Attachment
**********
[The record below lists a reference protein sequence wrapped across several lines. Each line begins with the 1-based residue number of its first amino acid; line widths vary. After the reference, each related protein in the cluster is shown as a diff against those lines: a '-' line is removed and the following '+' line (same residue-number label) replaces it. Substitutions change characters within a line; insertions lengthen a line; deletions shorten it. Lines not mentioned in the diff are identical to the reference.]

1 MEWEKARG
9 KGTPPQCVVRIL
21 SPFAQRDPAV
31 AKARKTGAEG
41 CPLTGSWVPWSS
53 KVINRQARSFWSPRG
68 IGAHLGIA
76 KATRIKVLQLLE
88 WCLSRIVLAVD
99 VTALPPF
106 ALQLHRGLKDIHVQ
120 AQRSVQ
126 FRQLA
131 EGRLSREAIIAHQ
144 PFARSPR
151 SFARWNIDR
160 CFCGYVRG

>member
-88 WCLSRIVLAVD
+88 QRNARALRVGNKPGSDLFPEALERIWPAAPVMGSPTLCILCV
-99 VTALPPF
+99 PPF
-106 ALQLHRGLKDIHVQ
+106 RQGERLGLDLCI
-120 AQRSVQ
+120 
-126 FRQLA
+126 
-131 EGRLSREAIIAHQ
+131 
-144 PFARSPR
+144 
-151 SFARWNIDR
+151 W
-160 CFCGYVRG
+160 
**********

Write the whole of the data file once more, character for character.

[The record below lists a reference protein sequence wrapped across several lines. Each line begins with the 1-based residue number of its first amino acid; line widths vary. After the reference, each related protein in the cluster is shown as a diff against those lines: a '-' line is removed and the following '+' line (same residue-number label) replaces it. Substitutions change characters within a line; insertions lengthen a line; deletions shorten it. Lines not mentioned in the diff are identical to the reference.]

1 MEWEKARG
9 KGTPPQCVVRIL
21 SPFAQRDPAV
31 AKARKTGAEG
41 CPLTGSWVPWSS
53 KVINRQARSFWSPRG
68 IGAHLGIA
76 KATRIKVLQLLE
88 WCLSRIVLAVD
99 VTALPPF
106 ALQLHRGLKDIHVQ
120 AQRSVQ
126 FRQLA
131 EGRLSREAIIAHQ
144 PFARSPR
151 SFARWNIDR
160 CFCGYVRG

>member
-88 WCLSRIVLAVD
+88 QRNARALRVGNKPGSDLFPEALERIWPAAPVMGSPTLCILCV
-99 VTALPPF
+99 PPF
-106 ALQLHRGLKDIHVQ
+106 RQGERLGLDLCI
-120 AQRSVQ
+120 
-126 FRQLA
+126 
-131 EGRLSREAIIAHQ
+131 
-144 PFARSPR
+144 
-151 SFARWNIDR
+151 W
-160 CFCGYVRG
+160 